Anisotropy of Myosin and Actin in Contraction of Skeletal Muscle




Shepard, Athena A.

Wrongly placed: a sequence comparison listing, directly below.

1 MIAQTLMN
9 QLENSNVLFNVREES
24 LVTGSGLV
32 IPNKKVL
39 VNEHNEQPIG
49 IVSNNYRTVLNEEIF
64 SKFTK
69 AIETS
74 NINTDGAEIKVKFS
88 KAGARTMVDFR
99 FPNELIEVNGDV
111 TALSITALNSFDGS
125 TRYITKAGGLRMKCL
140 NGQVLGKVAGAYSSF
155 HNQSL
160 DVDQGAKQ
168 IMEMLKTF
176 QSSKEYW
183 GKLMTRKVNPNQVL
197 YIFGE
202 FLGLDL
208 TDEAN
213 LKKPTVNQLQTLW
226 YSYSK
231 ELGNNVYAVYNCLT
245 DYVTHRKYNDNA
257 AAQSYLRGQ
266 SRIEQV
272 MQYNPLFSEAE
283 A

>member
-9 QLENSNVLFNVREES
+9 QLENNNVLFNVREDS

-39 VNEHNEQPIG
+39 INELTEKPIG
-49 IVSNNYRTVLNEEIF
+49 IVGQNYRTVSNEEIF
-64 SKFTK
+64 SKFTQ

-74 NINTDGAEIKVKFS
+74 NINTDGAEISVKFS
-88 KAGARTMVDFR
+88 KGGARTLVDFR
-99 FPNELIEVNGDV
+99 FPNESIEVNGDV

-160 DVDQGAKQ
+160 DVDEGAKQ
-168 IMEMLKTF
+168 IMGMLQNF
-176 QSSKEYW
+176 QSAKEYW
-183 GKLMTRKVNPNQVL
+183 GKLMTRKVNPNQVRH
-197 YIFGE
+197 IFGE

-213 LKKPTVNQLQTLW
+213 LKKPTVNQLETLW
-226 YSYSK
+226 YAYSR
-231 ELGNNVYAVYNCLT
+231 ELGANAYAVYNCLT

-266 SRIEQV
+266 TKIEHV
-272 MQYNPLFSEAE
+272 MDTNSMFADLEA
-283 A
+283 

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Shepard, Athena A., Anisotropy of Myosin and Actin in Contraction of Skeletal Muscle. Doctor of Philosophy (Molecular Biology and Immunology), December, 2004, 161 pp., 1 table, 42 illustrations, bibliography, 253 titles. Muscle contraction results from the interaction of myosin and actin proteins contained in the muscle sarcomere. During actomyosin interactions, myosin consumes ATP and imparts an impulsive force to actin resulting in sliding of myosin and actin filaments to produce work. These proteins constitute the elementary motor responsible for cellular motility. The overall goal of this research project was to elucidate the mechanism of the actomyosin interaction on a molecular level. Novel time-resolved optical microscopic techniques followed myosin and actin orientation changes during skeletal muscle contraction. Fluorescence anisotropy was used to study the real time orientation changes of myosin, actin, and nucleotide during a single cross bridge cycle beginning in a state of rigor. Rabbit psoas fibers were isolated on a microscopic slide and labeled with fluorescently labeled regulatory light chain to monitor orientation changes of the lever arm of myosin, with fluorescent phalloidin to monitor orientation changes of actin and/or with Alexa ADP to monitor ATP hydrolysis. Caged ATP was perfused into the fiber prior to analysis to allow a small population of cross-bridges to execute a single cross-bridge cycle. Flash photolysis with UV light during analysis converted caged ATP from an inactive from to an active from. Confocal and multi-photon imaging allowed illumination of a small population of fluorescently labeled cross-bridges to measure orientation changes over time. The conclusions of this dissertation are: 1) The regulatory light chain rotates during skeletal muscle contraction and the lever arm model is supported, 2) Release of ADP from S1 corresponds to a single rotation of the lever arm, 3) Actin rotates during skeletal muscle contraction, 4) The rotation of actin is passive, i.e. it rotates as a consequence of dissociation of S1 from actin. The results revealed orientation changes in key contractile proteins during muscle contraction in the non-disease state organism. By understanding the mechanism of muscle contraction in the healthy scenario, hopefully a better understanding of diseased states stemming from mutations in contractile proteins (Usher’s Syndrome, Snell’s Waltzer Disease, and certain familial hypertrophic cardiomyopathies) will be made available, leading to a better preventative measures or treatments to treat such diseases in the future.